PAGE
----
Re: Where are the Women? - horror imagery

Damien Broderick (
Fri, 06 Feb 1998 12:19:00 +0000

At 09:05 AM 2/5/98 -0700, Brent Allsop wrote:

>SF has so much horror in
>it. cryonics is in no way portrayed in a "warm and fuzzy" way
>although it could very easily be done so.

Yep, spot on - but it's not really *sf* that is replete with horror and
ghastly imagery so much as *sci fi*, its idiot younger brother. Alas, the
cretin is the one whom most people meet in the street.

The reason why key sf novels such as Heinlein's STRANGER IN A STRANGE LAND
were so wildly popular is exactly their warm & fuzzy quotient, alongside a
subtext of bracing sardonic skepticism concerning many traditional
oppressive values. The most beloved sf from the 1950s bears this out
exactly, I think - Ted Sturgeon's work especially, with its superhuman
gestalts struggling to emerge against the hostility, indifference and
cruelty of `ordinary homo sap, Zenna Henderson's sentimental `People'
stories, with their psi-powered superhumans, Van Vogt's SLAN (which grows
bleaker, it's true, as it turns into a cold-blooded power fantasy), much of
Arthur Clarke's redemptive, aspiring, gloriously poignant visions of the
remote future...

And yet the market ninnies, when they don't simply let such key work slip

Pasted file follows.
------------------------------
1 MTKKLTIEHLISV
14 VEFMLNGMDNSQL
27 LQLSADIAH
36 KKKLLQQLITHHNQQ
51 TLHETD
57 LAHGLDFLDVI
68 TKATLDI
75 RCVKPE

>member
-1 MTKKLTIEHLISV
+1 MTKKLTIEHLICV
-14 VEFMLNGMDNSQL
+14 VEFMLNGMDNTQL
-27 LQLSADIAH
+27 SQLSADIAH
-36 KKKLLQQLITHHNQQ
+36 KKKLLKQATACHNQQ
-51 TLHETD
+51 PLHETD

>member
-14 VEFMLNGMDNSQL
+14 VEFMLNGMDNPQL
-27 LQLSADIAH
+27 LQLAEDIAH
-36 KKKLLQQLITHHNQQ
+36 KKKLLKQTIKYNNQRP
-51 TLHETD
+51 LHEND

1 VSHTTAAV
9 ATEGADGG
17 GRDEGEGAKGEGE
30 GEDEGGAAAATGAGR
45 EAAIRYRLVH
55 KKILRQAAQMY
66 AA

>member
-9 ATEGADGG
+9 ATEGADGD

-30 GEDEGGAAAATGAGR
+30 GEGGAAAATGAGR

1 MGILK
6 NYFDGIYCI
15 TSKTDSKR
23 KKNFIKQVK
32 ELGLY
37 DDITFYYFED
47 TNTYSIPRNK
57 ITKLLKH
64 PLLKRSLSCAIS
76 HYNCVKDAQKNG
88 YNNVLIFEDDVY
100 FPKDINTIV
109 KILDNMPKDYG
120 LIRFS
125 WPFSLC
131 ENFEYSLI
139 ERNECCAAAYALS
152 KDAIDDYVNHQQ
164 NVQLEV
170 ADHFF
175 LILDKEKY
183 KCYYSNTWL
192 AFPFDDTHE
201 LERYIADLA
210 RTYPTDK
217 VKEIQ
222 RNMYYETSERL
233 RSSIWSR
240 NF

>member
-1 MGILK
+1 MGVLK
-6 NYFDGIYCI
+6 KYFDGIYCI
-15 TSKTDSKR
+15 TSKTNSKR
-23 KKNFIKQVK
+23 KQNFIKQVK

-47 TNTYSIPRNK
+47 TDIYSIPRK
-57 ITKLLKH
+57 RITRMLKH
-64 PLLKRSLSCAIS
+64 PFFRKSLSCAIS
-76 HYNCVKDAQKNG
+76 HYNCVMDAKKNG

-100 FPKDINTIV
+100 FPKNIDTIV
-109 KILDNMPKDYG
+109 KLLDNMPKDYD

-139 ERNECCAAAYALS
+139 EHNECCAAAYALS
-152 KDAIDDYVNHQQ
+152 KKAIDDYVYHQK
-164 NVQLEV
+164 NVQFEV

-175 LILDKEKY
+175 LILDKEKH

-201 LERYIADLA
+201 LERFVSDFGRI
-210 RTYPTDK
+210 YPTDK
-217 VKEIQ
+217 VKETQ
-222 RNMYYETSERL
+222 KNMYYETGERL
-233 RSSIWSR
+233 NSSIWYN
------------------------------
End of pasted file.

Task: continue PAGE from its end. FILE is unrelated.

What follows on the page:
out of print, seem to be stuck in the nasty 10-year-old playground
tear-wings-off-flies mentality - or at least they assume most sf readers
are. So the artwork is either insanely malign weaponry jerkoffs, or
twisted mutants and deformed faces that are somehow meant to be symbolic
(metonymic) of `the future'.

Meanwhile, the fantasy genre that hived off sf has gone in the
chocolate-box art direction with billowing clouds and unicorns and
handsome/beautiful wish fulfilment figures... and it way outsells sf,
surprise surprise.

> I was raised in the LDS church. Have you ever been to the LDS
>"Temple Square" in SLC? That is a good example of "warm and fuzzy"
>and that is why they are growing the way they are.

Exactly. On the other hand, we surely don't want to get into corrupt
bullshit like fundamentalist Xian art, with its happy 1950s families rising
into the glowing sunset of the Apocalypse *in their levitating Chevvies*...

> Take, for example, the cover of TFI.
>that cracked and cold face just turns people,
>especially women, right off with a shiver.

Just so. This is the iconography of abjection and fear, and it is an error
of the first water to stick with it. But I gather that it's the guys at
the coalface of distribution whose opinions count most nowadays, and they
know nothing of either the contents or the actual readers, just some blurry
guesstimate of their own ignorance, which then feeds back into numerical
data, and it all goes into a blindingly stupid loop of illogic that drives
out interesting, subtle work that might otherwise modify the cracked, cold
face of the genre - and works of advocacy such as FIRST IMMORTAL.

Damien Broderick